However, if a carrier feels that an update warrants more testing, it can prevent the update from appearing on its users' devices.
The good news is that Microsoft's updates are cumulative, and carriers can only prevent an update from appearing until the next update is made available. So the blocking capability is temporary at best.
Still, I'm curious to see how aggressive the carriers get once the first-generation Windows Phone buyers start getting close to the end of their two-year subscription term. I have to believe that these guys will put the brakes on and try to get customers to purchase a new phone instead of simply getting more free updates for their old one. Mark my words: We can't trust these companies.
Kinect and the Future of Computer UIs
Microsoft's Kinect motion sensor add-on for the Xbox 360 doesn't seem like the type of thing that would keep admins and IT pros up at night, but there is growing evidence that the software giant intends to add this interaction model to desktop versions of Windows.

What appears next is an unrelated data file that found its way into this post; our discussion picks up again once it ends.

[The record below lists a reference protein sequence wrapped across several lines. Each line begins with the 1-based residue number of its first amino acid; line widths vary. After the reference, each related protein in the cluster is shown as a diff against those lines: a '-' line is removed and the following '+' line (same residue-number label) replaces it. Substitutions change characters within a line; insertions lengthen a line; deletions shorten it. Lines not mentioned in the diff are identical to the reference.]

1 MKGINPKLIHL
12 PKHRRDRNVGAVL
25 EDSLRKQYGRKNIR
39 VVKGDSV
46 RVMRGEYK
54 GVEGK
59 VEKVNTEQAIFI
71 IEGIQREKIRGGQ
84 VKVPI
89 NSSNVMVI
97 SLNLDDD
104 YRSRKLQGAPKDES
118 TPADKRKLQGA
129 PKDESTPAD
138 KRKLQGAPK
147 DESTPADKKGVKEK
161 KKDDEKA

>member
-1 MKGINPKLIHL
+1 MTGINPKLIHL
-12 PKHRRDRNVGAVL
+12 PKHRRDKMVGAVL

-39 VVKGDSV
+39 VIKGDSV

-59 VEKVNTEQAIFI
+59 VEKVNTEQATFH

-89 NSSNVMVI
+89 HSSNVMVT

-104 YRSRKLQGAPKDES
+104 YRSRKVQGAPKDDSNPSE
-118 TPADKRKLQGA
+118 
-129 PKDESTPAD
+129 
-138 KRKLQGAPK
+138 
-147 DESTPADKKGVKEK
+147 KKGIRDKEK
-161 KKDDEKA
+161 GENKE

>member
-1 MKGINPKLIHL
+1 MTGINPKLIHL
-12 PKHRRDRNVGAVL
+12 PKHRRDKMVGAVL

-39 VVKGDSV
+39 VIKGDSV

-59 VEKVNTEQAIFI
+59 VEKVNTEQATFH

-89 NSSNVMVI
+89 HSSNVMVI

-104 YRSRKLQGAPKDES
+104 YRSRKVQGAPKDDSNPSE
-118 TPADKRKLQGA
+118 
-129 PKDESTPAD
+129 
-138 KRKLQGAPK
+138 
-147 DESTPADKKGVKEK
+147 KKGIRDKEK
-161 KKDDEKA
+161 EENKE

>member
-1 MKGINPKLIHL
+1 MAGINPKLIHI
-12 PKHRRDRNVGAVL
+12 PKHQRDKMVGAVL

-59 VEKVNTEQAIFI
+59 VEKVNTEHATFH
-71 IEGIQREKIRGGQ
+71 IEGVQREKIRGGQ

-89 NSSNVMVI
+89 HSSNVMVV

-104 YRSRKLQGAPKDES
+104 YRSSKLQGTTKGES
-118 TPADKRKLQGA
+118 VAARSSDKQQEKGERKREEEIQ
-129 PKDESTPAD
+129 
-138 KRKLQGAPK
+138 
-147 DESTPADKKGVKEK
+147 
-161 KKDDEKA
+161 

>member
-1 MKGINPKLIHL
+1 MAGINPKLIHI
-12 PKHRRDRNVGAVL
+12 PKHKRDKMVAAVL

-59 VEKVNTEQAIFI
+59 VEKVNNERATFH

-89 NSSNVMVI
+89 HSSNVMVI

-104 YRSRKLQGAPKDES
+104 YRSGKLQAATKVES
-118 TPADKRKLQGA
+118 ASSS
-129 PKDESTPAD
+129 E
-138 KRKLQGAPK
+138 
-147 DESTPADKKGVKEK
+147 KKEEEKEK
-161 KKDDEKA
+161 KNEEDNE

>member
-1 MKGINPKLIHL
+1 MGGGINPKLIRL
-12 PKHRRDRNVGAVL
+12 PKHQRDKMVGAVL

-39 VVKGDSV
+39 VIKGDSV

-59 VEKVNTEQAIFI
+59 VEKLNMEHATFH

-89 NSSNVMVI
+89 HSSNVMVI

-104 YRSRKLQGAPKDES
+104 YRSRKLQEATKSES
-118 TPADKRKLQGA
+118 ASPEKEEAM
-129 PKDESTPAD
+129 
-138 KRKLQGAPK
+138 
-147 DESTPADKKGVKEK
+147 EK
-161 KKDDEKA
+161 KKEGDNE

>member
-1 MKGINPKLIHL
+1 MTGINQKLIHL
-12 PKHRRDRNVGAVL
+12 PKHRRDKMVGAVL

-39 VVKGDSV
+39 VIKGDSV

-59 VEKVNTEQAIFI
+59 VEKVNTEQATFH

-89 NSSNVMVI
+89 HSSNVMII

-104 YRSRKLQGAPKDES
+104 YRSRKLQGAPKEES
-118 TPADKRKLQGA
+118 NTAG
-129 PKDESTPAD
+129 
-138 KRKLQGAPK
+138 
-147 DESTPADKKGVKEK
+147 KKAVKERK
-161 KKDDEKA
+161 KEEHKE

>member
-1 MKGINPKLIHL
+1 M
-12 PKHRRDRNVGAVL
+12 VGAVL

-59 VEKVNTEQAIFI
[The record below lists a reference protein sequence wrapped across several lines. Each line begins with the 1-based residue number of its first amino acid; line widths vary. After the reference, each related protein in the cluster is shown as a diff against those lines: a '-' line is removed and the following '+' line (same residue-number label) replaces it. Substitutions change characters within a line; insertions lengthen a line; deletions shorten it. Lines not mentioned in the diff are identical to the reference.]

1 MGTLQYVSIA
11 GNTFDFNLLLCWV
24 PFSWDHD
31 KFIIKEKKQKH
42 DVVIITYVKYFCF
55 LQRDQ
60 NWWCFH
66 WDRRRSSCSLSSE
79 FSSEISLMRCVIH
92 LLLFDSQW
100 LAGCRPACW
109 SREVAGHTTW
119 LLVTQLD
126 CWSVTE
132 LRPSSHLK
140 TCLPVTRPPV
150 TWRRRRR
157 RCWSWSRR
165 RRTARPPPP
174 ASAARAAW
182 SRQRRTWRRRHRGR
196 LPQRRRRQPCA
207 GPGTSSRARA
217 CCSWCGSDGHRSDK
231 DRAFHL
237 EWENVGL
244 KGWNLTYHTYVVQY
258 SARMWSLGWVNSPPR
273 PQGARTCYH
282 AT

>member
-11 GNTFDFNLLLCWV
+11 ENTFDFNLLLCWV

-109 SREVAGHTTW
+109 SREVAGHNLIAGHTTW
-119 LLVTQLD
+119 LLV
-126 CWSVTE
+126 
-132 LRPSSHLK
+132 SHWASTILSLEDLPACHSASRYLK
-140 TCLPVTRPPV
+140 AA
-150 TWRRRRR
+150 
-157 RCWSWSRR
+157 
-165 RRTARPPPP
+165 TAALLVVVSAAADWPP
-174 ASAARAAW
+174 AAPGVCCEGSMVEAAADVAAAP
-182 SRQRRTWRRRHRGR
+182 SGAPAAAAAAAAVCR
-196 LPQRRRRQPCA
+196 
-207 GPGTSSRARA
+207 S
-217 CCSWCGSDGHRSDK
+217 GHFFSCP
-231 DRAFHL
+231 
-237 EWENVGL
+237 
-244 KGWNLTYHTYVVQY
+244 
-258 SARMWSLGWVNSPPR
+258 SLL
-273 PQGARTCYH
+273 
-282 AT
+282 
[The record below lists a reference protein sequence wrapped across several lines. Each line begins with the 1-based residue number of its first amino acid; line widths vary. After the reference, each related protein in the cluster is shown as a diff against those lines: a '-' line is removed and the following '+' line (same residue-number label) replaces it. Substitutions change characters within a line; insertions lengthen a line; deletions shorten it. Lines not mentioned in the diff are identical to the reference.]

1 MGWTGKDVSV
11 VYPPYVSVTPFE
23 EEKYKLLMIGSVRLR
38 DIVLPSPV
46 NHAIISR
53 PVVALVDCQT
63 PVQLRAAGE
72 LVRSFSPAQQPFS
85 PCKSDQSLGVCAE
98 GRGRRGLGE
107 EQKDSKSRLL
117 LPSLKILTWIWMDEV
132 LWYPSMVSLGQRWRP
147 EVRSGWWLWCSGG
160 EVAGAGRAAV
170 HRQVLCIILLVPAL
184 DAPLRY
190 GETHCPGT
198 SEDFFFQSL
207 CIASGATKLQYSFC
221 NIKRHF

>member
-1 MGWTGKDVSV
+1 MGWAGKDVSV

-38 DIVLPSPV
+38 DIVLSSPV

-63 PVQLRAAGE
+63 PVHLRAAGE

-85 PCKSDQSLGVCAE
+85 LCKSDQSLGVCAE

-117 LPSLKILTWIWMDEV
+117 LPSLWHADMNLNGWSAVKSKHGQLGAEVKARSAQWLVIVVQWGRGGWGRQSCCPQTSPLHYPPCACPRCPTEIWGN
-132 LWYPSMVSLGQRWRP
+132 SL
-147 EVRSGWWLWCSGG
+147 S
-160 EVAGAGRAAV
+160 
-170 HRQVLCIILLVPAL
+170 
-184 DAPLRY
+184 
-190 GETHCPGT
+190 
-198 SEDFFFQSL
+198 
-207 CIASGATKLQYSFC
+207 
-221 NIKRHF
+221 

This makes some sense, and not just for the obvious "Minority Report" reasons. We've been stuck in a fairly rote interaction model for decades now, and even touch and multi-touch interfaces from more recent Windows versions haven't done much to change that.
The reason Kinect is perhaps more important is that it signals a change to pervasive computing.
This is a somewhat abstract concept, but I think of it as the difference between interacting with a thing—a tablet, laptop, or whatever—and interacting with your entire environment. When you type at a keyboard, you're doing a very specific action. But with some future version of Kinect, you could be silently and seamlessly triggering events on computers across the world as you move around in a room.
Of course, PCs being PCs, Kinect isn't really going to replace anything else—it's going to augment the other interaction models. So I suspect we'll be mousing around and using keyboards for years to come.
But it will be interesting to see how motion sensors change everything, not just PCs but house and office designs, cars, and more. It's the future, and if you want to get started, I guess a quick game of "Kinect Adventures" isn't such a horrible way to get attuned to it.
Here's some reading on
Microsoft Launches New Communications Server
Hands on With Office 365
The Scoop on Exchange Online, Exchange 2010, and Office 365
Paul's Picks: IE 9 and Kinect
Windows Phone 7:
Top 10: Windows Phone 7 Enterprise Features
Windows Phone 7 as a Mail Device
Q. Is it true that Windows Phone 7 doesn't support removable storage?